Swift response by tourism sector ensures most attractions are open for business

Alan Winde, Minister of Economic Opportunities:

The Western Cape’s tourism icons have put swift response strategy plans in place to minimise the impact of the devastating fires which have swept through the peninsula.

Alan Winde, Minister of Economic Opportunities, said the province’s attractions and one it’s most celebrated events, the Cape Town Cycle Tour, have adapted in response to the fires.

Minister Winde, who is competing his 8th Cycle Tour, said the historic race had been shortened from its usual 109km to 47km.

Ou Kaapse Weg, the detour option for Chapman’s Peak, was ruled out due to ash in the area and emergency services needing to retain immediate access in case of any flare ups. This year’s route takes riders from the usual starting point at the Civic Centre along the M3 and back again, before finishing in Green Point.

“Participants of this year’s Cycle Tour will be riding with a special purpose – to show their solidarity with and support for all the brave fire fighters who have worked tirelessly over the past week to save our homes, our animals and our natural vegetation. The ‘Show You Care Solidary Ride’ is a fitting tribute to these brave men and women. I am looking forward to all the cyclists coming for this monumental Cycle Tour, and encourage riders to wear red armbands to show their support. Come Sunday, the 35 000 riders of this year’s Cycle Tour will be saluting our local heroes,” said Minister Winde.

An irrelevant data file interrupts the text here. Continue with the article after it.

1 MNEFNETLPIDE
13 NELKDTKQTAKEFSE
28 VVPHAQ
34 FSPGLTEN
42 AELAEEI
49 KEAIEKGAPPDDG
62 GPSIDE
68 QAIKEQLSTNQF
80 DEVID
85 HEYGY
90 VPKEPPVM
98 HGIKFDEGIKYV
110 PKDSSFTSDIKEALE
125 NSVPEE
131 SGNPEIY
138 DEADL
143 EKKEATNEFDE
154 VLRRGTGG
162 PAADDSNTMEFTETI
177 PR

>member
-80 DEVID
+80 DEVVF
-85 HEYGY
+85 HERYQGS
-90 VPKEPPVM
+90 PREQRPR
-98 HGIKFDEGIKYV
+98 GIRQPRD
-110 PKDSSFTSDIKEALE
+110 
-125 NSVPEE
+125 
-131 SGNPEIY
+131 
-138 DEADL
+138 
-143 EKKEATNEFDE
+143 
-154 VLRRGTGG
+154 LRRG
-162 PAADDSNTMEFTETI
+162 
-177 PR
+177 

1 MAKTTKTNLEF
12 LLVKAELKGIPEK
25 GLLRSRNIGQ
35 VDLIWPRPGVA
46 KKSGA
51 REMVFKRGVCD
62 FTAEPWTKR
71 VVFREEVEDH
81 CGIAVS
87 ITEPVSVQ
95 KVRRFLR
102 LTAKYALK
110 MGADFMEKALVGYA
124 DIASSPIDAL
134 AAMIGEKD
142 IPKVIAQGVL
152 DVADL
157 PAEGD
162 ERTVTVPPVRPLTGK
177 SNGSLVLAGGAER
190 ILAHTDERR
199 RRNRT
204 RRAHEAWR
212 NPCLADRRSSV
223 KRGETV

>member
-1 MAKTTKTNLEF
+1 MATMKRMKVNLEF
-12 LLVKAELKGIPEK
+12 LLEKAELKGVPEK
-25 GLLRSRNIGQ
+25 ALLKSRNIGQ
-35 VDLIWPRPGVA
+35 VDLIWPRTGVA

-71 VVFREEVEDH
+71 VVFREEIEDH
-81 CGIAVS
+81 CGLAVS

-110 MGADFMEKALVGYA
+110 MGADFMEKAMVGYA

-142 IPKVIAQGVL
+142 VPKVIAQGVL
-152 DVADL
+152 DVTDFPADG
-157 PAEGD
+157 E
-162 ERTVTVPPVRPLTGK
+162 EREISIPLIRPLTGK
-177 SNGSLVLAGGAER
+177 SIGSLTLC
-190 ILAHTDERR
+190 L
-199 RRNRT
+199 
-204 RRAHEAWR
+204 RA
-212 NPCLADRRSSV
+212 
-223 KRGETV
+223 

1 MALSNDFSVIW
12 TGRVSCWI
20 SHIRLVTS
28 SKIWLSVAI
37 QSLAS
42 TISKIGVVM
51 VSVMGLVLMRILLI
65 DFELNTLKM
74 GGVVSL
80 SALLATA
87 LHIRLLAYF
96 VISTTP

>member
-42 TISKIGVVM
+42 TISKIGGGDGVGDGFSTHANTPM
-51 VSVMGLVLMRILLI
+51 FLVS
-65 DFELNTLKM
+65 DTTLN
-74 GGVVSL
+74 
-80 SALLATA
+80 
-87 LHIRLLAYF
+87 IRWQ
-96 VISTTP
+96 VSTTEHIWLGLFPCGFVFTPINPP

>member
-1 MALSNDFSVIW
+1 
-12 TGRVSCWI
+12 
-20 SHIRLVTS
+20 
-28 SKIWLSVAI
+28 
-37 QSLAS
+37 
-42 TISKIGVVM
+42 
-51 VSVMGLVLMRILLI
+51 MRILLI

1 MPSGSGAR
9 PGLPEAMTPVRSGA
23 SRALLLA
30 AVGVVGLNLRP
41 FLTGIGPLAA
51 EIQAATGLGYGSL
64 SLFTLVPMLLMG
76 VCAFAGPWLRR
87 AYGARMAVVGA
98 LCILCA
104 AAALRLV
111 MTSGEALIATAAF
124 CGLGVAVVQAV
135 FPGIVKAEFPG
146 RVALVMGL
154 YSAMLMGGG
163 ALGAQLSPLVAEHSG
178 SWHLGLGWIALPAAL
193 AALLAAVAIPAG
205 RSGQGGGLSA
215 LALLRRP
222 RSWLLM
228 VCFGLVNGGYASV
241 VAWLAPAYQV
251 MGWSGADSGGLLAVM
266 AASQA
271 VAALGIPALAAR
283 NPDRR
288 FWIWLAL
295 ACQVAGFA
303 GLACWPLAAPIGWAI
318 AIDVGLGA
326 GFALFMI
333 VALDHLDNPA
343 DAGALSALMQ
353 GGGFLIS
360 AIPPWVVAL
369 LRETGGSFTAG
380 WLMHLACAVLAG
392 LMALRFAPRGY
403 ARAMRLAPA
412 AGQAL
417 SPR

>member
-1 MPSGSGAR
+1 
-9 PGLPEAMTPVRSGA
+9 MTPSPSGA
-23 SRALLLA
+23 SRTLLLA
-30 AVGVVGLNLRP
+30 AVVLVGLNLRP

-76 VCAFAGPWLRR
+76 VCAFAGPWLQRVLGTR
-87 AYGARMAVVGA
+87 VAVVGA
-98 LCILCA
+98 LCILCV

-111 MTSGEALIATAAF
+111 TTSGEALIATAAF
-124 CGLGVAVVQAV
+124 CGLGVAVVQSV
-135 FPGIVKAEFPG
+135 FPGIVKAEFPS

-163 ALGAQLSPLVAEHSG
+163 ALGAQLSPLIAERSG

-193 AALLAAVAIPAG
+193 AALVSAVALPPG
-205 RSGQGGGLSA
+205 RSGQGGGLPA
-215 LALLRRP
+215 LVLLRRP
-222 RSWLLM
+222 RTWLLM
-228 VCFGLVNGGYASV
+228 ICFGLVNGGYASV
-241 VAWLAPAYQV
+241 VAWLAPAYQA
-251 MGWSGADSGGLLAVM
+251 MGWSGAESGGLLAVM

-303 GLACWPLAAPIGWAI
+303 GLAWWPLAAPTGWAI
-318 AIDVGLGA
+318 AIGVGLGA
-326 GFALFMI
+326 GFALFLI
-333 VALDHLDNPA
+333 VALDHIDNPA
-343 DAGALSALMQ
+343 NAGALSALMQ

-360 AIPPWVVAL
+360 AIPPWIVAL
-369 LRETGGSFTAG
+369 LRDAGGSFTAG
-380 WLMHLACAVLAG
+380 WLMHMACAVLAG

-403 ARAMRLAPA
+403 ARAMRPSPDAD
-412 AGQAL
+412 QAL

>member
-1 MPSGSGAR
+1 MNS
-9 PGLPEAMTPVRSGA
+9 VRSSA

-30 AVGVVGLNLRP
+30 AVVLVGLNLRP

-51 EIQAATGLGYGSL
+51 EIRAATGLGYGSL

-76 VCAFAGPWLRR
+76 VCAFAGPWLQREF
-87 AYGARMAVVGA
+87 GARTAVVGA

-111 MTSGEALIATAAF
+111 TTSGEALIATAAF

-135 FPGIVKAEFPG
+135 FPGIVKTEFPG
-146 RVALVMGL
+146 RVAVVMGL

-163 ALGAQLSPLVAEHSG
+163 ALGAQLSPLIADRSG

Minister Winde commended tourist attractions affected by the fires for taking quick action to ensure their doors were reopened.

“I am pleased that the majority of our tourism establishments are open for business and operating as per normal,” said Minister Winde.

This morning, Monkey Valley in Noordhoek opened its doors again after evacuations yesterday.

The peninsula’s wine farms experienced damage to vines but managed to prevent any large-scale harm to infrastructure.

Groot Constantia was closed to the public yesterday as its staff has joined up with fire fighters to keep the fire at bay. As a precautionary measure, the museum was evacuated and will remain closed for a short time.

The team was well prepared for fires allowing them to mitigate major losses of vines, grapes and fynbos.

Cape Point Vineyards also experienced damage to their vines and fynbos, but its restaurant is open to guests.

Both estates have indicated that they are still on track with their harvests.

One of the province’s leading tourist attractions, Cape Point, was closed yesterday from 2pm. The fire at the reserve has however been contained. This morning the World Heritage Site was running normally, with the funicular operating as scheduled.

The Table Mountain Aerial Cableway is closed today because of strong winds but has not been impacted by the fires, and is operating as usual.

Sections of the Table Mountain National Park will remain closed to the public. Authorities will conduct extensive assessments to ensure the facilities are safe for public use.

“Tourism attractions are important contributors to our economy and jobs. This sector contributes R18 billion to our region each year and employs over 200 000 residents. I’m happy to report that many of our establishments in the areas affected by the fires have managed to avoid major damage. Our thoughts go out to the staff and management at the Tintswalo Atlantic Lodge. I wish them well as they rebuild after this tragic event.”